The House-passed stimulus package would protect jobless food stamp recipients from losing their benefits if they live in an area under a public health emergency declaration by the Department of Health and Human Services.
The provision in the bill would exempt Supplemental Nutrition Assistance Program (SNAP) beneficiaries from work and training requirements they might not be able to meet in those areas.
This would be especially important to a segment of SNAP participants known as single able-bodied adults without dependents who are aged 18 to 49. Under a 1996 law, this group can only receive food stamps for three months out of every 36 months if they do not meet a 20-hour a week requirement for work or training. SNAP was formerly known as the food stamp program. Any extension of food stamp benefits for them would not count against their statutory time limit.
An Agriculture Department rule set to take effect in April would restrict the ability of states to use waivers to exempt this group from work requirements and time limits, ending benefits for an estimated 700,000 people.
Hours before the House voted on the stimulus package, the U.S. District Court for the District of Columbia issued a nationwide preliminary injunction and stay pending judicial review of the regulation's language on how the USDA determines the criteria for issuing state waivers that allow the exemptions. Nineteen states, the District of Columbia and New York City filed the lawsuit.
"The Final Rule adopts unreasonably narrow criteria for implementing the statutory requirements for evaluating waivers," Chief Judge Beryl A. Howell wrote on Friday. "Especially now, as a global pandemic poses widespread health risks, guaranteeing that government officials at both the federal and state levels have flexibility to address the nutritional needs of residents and ensure their well-being through programs like SNAP, is essential."
Other provisions in the stimulus package would give the USDA nearly $1 billion in additional funding for major food programs, potentially increase monthly food stamp benefits and ease restrictions on school districts serving low-income children who otherwise would lose access to federally subsidized meals because of school closures resulting from the COVID-19 disease.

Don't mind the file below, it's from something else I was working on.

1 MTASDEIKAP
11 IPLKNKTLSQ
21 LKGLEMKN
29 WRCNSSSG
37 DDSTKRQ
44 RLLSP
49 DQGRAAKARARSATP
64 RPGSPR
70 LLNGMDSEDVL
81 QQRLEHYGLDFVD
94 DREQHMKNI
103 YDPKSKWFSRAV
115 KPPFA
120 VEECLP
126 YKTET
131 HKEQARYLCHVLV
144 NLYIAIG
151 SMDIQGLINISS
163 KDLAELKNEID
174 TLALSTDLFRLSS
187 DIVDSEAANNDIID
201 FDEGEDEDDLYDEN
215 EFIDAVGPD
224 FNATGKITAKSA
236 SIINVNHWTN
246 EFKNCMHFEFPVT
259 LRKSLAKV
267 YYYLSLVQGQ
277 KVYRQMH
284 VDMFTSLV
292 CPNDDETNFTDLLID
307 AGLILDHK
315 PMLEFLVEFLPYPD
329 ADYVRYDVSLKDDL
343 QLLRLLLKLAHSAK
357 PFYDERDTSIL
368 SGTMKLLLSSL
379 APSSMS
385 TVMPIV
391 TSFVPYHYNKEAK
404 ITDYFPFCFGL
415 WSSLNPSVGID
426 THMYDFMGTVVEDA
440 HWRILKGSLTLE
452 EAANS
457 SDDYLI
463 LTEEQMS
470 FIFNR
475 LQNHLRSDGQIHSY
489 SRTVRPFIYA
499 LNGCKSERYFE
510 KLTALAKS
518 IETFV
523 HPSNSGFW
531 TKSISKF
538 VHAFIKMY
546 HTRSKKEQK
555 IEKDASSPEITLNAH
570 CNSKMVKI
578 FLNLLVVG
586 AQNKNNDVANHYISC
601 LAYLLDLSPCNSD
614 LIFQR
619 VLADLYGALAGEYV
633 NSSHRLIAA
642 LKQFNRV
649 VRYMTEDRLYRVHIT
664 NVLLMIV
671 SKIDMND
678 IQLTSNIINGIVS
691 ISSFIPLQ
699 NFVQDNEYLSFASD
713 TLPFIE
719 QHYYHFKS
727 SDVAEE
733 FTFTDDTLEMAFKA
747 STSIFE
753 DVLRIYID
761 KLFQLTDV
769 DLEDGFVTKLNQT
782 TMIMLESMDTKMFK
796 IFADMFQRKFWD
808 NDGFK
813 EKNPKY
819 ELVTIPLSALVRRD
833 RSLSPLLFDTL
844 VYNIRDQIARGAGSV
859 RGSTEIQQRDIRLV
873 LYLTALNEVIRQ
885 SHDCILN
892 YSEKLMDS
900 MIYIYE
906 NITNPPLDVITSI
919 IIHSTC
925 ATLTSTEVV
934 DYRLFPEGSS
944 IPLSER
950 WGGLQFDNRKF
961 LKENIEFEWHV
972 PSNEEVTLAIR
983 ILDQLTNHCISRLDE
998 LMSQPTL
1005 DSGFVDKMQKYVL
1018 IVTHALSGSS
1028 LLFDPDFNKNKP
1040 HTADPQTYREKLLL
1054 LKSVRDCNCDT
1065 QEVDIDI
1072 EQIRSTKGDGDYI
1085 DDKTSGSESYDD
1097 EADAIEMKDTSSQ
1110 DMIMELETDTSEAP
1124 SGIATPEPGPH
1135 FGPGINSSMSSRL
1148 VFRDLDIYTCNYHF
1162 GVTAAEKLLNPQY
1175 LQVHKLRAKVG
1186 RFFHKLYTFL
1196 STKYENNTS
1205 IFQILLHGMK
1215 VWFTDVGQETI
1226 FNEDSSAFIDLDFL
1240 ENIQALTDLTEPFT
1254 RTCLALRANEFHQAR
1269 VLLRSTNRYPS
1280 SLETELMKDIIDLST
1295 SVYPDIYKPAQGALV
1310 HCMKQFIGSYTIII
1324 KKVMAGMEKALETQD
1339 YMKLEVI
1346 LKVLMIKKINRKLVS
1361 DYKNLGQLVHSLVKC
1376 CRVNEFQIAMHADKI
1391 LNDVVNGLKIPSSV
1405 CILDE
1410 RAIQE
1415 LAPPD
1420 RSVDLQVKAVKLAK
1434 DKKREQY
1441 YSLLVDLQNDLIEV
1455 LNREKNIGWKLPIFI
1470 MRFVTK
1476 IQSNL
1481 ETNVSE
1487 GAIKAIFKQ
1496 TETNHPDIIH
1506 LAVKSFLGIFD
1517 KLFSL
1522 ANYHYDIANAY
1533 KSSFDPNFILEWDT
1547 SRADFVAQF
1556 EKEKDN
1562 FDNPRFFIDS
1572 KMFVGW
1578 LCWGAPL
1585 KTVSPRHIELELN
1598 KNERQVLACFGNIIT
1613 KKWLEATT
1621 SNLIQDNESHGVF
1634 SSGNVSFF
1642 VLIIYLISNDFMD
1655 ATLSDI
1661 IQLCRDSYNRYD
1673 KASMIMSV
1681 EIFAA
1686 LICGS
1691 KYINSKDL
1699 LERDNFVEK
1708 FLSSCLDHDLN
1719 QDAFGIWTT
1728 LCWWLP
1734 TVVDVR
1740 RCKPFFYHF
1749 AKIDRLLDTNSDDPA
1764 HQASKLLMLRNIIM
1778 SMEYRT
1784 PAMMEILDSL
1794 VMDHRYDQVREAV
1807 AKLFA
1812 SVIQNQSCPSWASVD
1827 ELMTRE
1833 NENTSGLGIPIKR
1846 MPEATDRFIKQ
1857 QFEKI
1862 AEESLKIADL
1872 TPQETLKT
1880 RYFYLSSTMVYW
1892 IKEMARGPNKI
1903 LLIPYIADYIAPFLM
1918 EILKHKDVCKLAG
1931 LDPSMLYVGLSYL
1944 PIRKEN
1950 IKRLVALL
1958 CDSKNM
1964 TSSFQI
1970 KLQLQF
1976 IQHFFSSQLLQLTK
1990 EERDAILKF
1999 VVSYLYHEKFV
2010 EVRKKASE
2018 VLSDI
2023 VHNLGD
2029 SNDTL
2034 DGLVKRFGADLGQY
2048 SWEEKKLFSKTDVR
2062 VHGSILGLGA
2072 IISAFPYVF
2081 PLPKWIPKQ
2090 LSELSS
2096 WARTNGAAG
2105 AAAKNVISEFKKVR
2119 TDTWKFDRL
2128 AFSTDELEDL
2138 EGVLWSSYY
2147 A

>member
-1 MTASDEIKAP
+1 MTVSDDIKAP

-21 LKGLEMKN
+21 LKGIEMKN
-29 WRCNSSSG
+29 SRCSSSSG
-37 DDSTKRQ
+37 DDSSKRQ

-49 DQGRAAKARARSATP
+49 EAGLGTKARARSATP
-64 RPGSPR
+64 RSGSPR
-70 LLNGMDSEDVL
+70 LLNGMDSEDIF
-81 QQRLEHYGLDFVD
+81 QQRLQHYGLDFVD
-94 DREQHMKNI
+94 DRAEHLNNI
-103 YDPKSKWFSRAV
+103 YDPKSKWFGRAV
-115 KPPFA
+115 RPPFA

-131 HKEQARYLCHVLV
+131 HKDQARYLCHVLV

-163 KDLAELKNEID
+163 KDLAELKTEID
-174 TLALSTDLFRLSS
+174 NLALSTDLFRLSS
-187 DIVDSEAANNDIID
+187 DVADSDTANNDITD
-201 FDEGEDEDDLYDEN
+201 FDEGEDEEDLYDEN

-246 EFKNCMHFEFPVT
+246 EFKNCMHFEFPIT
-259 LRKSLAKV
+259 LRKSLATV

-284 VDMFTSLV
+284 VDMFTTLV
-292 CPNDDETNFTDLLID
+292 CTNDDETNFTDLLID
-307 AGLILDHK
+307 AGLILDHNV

The legislation would expand the USDA's authority to establish a national waiver for all affected states to continue programs for school breakfast and lunch, daycaremeals, and summer food programs during school closures.
The legislation would allow those who run the programs to provide meals at off-site locations that do not require children to eat in a centralized place.
The provision had bipartisan support as did language providing additional funding for food banks and a popular program for pregnant women and children aged 5 and younger. But the bill also reflects Democratic priorities for a stronger safety net for the poor and working poor who may be adversely affected by school closures, lost jobs and other financial pressures as the coronavirus batters parts of the U.S. economy.
The legislation would open the door to temporary boosts in monthly food stamp benefits in areas under state-declared public health emergencies if the USDA accepts a state's justification for such action. The USDA would be required to post all state submissions and its decisions.
The Women, Infants and Children (WIC) program for pregnant women, nursing mothers and children up to age 5 would receive $500 million that could be used for emergencies through Sept. 30, 2021. Congress appropriated $6 billion for WIC in fiscal 2020.
A program that provides food banks with items such as canned, frozen, dried, and fresh fruits and vegetables, eggs, meat, poultry, fish, rice, cereal and pasta would receive a $300 million boost for purchases and $100 million for storage and distribution cost during a declared public health emergency. The funding would help food banks handle an expected surge in demand. The funding would be available through Sept. 30, 2021. Congress provided $322.3 million in mandatory funding and $79.6 million for administrative costs.
The package also would revive a procedure used during the 2009 outbreak of H1N1 influenza that provided families participating in SNAP with additional funds for food for children whose schools closed for at least five consecutive days as officials worked to contain the spread of the illness. The money would be added to electronic benefit cards SNAP enrollees use to make purchases at grocery stores and other food retailers.
The money is designed to help low-income families afford additional food for their children who otherwise would not have access to free or reduced-price school meals.
The USDA would review and approve state plans to provide the temporary emergency boosts. Families not currently receiving food stamp benefits but who have children eligible for subsidized school lunches and breakfast could receive money to help with feeding.
The state plans would take effect when a public health emergency is declared in a state.
The Northern Mariana Islands, Puerto Rico and American and Samoa, which operate separate food aid programs, would be able to receive grants from a pool of $100 million to provide aid to affected families in their jurisdiction.